The process of language socialization: a comparative look at Hispanic and Anglo families with toddlers

Date

1999-12

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Publisher

Texas Tech University

Abstract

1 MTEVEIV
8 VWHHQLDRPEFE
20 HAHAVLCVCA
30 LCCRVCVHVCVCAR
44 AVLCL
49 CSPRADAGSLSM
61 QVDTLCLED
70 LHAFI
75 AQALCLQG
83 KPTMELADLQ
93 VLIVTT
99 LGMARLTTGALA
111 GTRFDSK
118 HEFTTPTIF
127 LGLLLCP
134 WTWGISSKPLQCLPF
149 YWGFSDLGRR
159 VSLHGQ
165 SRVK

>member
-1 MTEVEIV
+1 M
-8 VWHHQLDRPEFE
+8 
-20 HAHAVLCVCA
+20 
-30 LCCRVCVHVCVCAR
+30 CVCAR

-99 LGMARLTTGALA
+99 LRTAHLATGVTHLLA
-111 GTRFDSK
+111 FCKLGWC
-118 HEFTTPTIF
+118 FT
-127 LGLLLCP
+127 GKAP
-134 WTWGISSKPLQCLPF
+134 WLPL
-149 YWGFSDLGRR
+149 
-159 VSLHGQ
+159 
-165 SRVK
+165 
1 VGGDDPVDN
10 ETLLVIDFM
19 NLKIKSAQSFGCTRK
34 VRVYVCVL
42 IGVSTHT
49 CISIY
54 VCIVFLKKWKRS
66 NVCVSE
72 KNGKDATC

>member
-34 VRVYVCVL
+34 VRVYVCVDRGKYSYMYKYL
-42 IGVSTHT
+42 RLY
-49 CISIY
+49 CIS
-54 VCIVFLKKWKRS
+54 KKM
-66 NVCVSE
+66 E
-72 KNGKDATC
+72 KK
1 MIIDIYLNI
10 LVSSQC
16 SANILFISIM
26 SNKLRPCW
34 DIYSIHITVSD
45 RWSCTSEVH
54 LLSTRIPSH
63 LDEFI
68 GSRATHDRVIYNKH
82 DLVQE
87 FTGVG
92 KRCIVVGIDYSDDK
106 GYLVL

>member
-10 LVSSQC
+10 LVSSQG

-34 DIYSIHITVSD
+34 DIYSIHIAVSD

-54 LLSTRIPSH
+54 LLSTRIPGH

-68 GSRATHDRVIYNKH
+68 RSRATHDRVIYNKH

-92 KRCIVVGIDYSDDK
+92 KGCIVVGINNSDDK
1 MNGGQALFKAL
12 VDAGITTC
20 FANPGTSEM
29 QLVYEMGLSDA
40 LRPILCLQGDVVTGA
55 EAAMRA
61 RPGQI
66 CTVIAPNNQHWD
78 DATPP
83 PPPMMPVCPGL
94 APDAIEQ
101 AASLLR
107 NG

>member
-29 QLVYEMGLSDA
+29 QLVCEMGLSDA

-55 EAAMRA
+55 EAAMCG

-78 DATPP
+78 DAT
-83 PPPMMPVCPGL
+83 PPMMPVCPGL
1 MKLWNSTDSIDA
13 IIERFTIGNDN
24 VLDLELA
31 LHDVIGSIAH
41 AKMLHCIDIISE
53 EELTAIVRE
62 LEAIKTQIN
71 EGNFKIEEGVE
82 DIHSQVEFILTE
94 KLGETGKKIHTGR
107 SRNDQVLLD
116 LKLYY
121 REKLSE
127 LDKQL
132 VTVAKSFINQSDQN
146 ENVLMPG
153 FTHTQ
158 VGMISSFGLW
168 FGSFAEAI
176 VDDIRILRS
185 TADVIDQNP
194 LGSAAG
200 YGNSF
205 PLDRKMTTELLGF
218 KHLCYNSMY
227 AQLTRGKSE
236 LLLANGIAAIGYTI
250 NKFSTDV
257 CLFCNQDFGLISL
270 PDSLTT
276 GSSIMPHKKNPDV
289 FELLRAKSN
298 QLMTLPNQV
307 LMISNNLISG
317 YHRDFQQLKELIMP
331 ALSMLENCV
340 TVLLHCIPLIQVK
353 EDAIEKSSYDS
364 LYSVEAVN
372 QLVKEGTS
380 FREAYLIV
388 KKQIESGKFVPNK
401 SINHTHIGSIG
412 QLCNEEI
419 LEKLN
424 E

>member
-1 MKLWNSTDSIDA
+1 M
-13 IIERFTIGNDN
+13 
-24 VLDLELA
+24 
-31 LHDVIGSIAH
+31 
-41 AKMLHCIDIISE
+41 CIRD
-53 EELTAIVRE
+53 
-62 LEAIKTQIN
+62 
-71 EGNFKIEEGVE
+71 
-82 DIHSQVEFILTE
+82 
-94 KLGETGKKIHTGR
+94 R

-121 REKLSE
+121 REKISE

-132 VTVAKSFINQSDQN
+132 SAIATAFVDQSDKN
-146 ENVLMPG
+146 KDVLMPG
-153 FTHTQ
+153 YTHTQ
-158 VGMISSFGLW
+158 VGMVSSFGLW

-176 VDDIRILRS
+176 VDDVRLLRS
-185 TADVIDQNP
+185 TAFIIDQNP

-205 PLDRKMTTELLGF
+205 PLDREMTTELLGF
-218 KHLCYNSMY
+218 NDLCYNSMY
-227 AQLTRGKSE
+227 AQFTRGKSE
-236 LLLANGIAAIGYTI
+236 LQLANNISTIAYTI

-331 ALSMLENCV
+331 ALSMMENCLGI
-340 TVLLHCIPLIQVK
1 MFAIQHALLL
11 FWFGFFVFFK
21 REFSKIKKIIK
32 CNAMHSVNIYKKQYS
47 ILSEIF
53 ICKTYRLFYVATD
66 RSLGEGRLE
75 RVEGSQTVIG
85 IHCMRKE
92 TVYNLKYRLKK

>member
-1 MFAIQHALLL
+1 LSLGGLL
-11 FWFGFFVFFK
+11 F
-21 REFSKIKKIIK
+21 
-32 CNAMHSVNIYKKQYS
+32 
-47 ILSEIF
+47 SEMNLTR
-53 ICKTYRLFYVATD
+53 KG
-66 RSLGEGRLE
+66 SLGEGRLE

The cuhural system in which a child develops directly effects the language acquisition process. In the present study, the role of culture in language socialization in toddlers will be investigated. Twenty-eight families of the Hispanic and Anglo cultures were videotaped in a separate mother-child and father-child dyad interaction. Parents were coded for 10 of the following verbal behavior, ''Praise," "What Questions," "How To Questions," "Yes/NoQuestions," "Directives," "Labeling." "Parallel Talk." "Repeating."and "Non-Verbal Cueing." The children were coded for "Verbal Responses," "Non-Verbal Response," "Verbal Pleas," "Non-Verbal Pleas," and "Unsolicited Remarks" they made to their parents. In addition, a Child Rearing Beliefs questionnaire was administered to help uncover the level of traditional beliefs held by parents in both cultures. Results indicate that the Hispanic parents were more traditional and used more teaching type behaviors, such as "Directives," "Describing," and "How To Questions." The relationship of children's Verbal Behaviors and Parent Verbal Behaviors were dependent on culture and gender of parent. Findings suggest that cultural differences in language socialization are indeed evident for Hispanics and Anglos and should be addressed more in the literature.

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